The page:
A Loudoun County, Virginia father who was arrested for refusing to leave a heated 2021 school board meeting that was shut down by the district superintendent has been vindicated by a judge who agreed he was well within his First Amendment rights when he acted as he did.
“My thanks to God for justice,” Jon Tigges wrote on Twitter after the ruling from Loudoun Circuit Judge Douglas Fleming Jr. that cleared him of any charges.
Jon Tigges, a devout believer, was arrested in June 2021 and later found guilty by a Loudon district court for trespass when he demanded the opportunity to speak to the school board after it was declared an “unlawful assembly” by then-Superintendent Scott Ziegler.
Ziegler, who has since been fired and indicted by a grand jury over the alleged (but might we say, well-substantiated) claims that he covered up an on-campus rape that occurred in a girls’ bathroom and was perpetrated by a boy who was wearing a skirt.
The disgraced former superintendent would go on to declare during another school board meeting that there had been no assaults on campus when he would have been well aware of the teen girls’ assault. The victims’ father, Scott Smith, was also arrested just a month before Tigges when he became belligerent after hearing Ziegler deny the heinous act taken against his daughter under the controversial transgender bathroom policies in the school district.
These policies as well as other glaring issues ranging from lessons incorporating the critical race theory paradigm into lessons, the firing of a Christian teacher who refused to use student’s preferred pronouns, and other issues made Loudoun County ground zero for the parental rights movement, and when Tigges was arrested he had joined hundreds who showed up to voice their objections to the school board.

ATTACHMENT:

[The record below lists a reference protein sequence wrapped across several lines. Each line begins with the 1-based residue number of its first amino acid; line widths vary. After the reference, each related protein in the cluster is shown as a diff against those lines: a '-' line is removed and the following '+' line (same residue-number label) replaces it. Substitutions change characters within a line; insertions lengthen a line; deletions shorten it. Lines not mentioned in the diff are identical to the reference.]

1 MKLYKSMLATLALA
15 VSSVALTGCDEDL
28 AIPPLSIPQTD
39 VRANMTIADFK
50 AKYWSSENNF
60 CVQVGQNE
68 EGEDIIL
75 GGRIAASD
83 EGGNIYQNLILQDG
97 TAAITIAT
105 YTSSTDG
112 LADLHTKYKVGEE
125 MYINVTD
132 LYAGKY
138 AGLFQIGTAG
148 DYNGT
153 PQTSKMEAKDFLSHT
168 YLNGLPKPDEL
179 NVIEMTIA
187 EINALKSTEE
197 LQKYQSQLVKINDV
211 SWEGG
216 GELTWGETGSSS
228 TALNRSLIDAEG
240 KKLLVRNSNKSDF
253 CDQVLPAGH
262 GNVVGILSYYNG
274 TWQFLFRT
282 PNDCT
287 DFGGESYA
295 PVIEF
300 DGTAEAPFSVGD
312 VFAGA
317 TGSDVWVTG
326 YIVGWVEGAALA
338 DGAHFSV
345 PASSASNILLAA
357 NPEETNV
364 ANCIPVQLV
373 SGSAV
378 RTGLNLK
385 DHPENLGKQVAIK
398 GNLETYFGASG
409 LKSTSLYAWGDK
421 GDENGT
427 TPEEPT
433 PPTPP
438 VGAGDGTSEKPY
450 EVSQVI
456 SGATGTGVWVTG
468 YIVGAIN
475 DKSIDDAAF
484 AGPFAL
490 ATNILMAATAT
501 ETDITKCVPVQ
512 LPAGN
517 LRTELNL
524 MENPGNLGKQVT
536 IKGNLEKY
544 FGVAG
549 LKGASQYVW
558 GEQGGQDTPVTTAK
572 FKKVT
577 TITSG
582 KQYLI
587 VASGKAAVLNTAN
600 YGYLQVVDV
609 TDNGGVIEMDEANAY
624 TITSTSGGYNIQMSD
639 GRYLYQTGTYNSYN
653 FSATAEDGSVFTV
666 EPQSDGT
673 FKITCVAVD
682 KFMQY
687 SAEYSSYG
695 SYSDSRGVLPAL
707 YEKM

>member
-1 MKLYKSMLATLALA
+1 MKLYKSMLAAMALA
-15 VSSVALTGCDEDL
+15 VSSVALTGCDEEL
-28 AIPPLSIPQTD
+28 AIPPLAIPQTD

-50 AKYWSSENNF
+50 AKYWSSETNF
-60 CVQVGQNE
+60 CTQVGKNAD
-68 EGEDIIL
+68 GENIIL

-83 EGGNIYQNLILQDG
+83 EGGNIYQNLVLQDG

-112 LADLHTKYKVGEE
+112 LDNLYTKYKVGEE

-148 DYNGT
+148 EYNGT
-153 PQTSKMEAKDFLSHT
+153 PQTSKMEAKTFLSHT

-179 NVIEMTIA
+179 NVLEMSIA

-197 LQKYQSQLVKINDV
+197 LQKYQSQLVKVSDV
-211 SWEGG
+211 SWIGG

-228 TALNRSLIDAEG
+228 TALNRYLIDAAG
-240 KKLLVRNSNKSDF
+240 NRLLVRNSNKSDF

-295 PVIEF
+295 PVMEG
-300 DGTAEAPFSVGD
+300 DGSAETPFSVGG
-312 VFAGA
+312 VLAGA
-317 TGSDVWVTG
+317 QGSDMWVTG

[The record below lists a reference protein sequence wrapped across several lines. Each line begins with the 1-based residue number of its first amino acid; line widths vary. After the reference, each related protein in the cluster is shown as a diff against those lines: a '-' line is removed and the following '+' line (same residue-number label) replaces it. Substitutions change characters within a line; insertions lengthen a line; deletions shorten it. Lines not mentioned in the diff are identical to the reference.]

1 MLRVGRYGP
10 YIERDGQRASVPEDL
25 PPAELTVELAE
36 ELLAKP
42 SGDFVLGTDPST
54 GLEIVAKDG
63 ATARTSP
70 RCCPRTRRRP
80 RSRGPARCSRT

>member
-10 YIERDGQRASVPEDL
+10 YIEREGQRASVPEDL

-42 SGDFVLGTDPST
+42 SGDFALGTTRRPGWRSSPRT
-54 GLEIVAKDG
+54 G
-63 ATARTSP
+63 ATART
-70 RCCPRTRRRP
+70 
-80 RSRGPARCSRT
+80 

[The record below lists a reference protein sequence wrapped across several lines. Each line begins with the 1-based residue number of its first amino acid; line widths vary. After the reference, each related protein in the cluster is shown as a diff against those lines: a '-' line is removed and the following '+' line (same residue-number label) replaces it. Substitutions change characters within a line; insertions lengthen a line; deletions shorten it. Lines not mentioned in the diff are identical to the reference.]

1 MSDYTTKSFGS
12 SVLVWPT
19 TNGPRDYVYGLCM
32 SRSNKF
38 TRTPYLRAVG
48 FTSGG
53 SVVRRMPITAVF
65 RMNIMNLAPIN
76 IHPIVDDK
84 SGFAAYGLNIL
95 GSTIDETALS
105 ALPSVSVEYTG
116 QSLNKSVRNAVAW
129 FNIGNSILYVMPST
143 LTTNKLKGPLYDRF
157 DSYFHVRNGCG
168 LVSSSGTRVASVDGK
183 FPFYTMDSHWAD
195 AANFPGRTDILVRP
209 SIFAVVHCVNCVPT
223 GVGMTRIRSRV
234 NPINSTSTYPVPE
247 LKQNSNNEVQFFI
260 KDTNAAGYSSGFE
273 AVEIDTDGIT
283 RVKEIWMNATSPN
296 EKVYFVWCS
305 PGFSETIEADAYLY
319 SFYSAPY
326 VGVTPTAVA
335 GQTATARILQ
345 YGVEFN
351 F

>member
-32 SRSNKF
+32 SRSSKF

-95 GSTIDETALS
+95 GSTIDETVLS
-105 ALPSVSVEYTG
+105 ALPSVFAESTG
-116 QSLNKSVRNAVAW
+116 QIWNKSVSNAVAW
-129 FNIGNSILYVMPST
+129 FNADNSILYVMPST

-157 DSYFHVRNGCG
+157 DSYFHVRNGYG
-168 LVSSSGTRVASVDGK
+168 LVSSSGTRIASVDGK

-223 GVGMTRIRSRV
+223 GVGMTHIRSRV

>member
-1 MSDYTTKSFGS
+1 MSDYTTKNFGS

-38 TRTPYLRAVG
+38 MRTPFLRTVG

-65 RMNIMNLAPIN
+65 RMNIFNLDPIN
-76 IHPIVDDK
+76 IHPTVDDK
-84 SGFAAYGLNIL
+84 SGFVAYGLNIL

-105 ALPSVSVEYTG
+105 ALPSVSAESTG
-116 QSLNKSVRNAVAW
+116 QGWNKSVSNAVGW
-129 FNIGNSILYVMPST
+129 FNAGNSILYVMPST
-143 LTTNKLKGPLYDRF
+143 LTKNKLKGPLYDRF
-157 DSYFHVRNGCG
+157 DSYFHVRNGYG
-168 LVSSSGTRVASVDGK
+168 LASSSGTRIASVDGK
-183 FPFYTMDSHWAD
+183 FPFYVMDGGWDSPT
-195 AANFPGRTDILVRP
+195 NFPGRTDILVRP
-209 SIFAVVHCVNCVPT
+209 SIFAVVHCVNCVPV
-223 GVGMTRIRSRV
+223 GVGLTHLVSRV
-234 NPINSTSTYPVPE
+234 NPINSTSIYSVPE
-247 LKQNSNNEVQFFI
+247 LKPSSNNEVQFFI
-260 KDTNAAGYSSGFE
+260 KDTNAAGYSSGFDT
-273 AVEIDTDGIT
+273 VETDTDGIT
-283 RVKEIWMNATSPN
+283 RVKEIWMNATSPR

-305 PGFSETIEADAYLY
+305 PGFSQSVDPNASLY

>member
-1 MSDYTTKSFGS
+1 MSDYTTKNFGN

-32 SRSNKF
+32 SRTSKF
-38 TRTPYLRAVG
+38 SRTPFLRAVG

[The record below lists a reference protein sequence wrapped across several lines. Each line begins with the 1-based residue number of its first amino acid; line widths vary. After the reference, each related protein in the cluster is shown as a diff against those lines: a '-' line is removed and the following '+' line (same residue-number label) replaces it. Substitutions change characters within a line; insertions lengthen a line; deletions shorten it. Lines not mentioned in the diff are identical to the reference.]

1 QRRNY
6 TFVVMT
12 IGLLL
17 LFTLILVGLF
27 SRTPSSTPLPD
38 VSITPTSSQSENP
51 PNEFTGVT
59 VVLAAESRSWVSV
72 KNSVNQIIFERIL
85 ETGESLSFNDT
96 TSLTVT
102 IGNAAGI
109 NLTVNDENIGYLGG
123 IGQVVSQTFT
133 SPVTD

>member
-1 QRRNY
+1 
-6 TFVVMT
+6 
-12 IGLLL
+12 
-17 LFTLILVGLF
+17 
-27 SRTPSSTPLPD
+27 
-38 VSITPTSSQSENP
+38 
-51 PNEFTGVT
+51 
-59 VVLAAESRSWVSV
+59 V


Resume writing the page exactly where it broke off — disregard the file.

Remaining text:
Yet the meeting was so well-attended that it prompted the board to shut it down, before
“I just felt led to realize that we could still speak,” Tigges told The Federalist at the time. “It’s a public forum, a public room. It had been scheduled until seven o’clock for people to speak. I stood up to encourage folks to stay and if they had something to say whether they were on the left or the right, didn’t matter. They’d be heard and we’d respect one another and do so and so people started doing that without any amplification at all and you could hear them fine because it was a peaceful assembly.”
Two arrests made at the Loudoun County, Virginia school board meeting after it was declared an unlawful assembly and some parents here to protest against critical race theory and a transgender policy refused to leave right away #CriticalRaceTheory pic.twitter.com/dsZDrqJ0Gp
— Gabriella Borter (@gabriellaborter) June 22, 2021
Also worthy of note, Tigges arrest was one of the incidents pointed to by the National School Board Association last year when it wrote an open letter to the Biden administration urging the Department of Justice to investigate such lively school board protests as domestic terrorism.
This is something the NSBA has since recanted — yet not before the FBI was ordered by the DOJ to do just what they called for and probe parents who protested controversial school district policies like the one that resulted in the rape of a teenage girl in Loudon.
“Despite this victory, I have serious concerns about where we are as a country. We’ve been subverted by a darkness that is spilling out in rot at all levels and in both political parties,” Tigges also wrote this week, voicing a well-founded warning. “Nothing will change until We the People value conviction over comfort.”
He also told The Blaze that what happened to him has opened his eyes to “to just how deep and dark the rabbit hole of evil really is. Helped me see that real freedom is grounded on (1) faith, (2) family, and (3) friends — not government.”
“God has never been more real or personal in my life,” he added.
“God’s people sin by their silence. Faith without works is dead,” he also said. “We don’t trust God when we display inaction in the face of justice.”
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